According to observations of naturalists and beekeepers.
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Yellow willow is found at low to mid-elevations from Alberta to Manitoba, south to western Kansas and New Mexico, west to Arizona and California, and north along the Sierra Nevada Mountains to eastern Washington. It is lacking in the Great Basin.
Yellow willow is a deciduous shrub, or rarely, a small tree up to 23 feet (7 m) tall, with stems diameters up to 8 inches (20 cm). The silvery-gray bark of older twigs distinguishes it from many closely related willows. The leaves are alternate, simple, pinnately veined, mostly lanceolate, with finely serrate margins, dark green to yellow-green above and pale or glaucus beneath, with conspicuous stipules usually present. Male and female flowers occur on separate plants as catkins. Staminate catkins are .8-2 inches (2-5 cm) long, and pistillate catkins are .8-2.7 inches (2-7 cm) long, but mostly under 1.5 inches (4 cm).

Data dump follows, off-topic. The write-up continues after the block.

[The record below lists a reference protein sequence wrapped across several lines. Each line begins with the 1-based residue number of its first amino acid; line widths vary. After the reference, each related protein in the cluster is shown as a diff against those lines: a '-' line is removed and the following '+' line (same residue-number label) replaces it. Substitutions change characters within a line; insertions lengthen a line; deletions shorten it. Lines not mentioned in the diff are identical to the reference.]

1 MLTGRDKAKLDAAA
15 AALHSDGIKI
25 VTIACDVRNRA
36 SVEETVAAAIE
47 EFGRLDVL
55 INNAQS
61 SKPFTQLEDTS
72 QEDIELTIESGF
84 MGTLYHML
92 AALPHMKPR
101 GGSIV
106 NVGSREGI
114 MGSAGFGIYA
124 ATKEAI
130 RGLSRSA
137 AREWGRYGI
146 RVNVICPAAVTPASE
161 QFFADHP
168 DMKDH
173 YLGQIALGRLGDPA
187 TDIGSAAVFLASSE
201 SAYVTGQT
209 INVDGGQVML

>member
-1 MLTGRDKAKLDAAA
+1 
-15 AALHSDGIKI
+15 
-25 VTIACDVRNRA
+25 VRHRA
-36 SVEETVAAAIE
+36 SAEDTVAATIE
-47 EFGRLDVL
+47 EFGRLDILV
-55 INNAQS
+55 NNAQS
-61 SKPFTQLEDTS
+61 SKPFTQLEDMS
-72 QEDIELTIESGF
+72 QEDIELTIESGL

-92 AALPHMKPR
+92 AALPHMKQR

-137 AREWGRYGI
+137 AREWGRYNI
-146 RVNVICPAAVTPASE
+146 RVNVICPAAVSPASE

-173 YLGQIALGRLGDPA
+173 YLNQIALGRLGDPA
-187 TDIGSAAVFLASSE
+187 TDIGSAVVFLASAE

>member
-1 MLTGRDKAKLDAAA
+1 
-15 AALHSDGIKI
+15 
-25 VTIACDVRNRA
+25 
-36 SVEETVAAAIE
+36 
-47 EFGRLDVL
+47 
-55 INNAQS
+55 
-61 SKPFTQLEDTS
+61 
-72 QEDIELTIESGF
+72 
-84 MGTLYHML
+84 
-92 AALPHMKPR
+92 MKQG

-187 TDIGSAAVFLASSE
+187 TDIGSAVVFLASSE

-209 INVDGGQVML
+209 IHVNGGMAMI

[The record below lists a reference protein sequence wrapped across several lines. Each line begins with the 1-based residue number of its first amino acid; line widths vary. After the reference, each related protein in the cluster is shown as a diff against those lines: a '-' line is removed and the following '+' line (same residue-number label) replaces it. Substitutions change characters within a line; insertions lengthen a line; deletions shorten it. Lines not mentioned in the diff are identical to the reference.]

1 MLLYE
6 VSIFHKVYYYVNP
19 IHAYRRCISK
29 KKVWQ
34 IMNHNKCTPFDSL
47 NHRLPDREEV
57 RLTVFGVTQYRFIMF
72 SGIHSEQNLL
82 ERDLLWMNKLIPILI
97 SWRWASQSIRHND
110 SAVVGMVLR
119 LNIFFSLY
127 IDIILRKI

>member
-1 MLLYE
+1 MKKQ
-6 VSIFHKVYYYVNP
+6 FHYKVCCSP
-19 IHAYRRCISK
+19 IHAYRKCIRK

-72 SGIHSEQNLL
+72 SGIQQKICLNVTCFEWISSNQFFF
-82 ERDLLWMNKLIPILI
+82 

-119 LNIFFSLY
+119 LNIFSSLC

Yellow willow is a deciduous shrub or rarely small tree. Its catkins emerge before and with the leaves in the spring. After fruits ripen, seeds are dispersed from spring to early summer.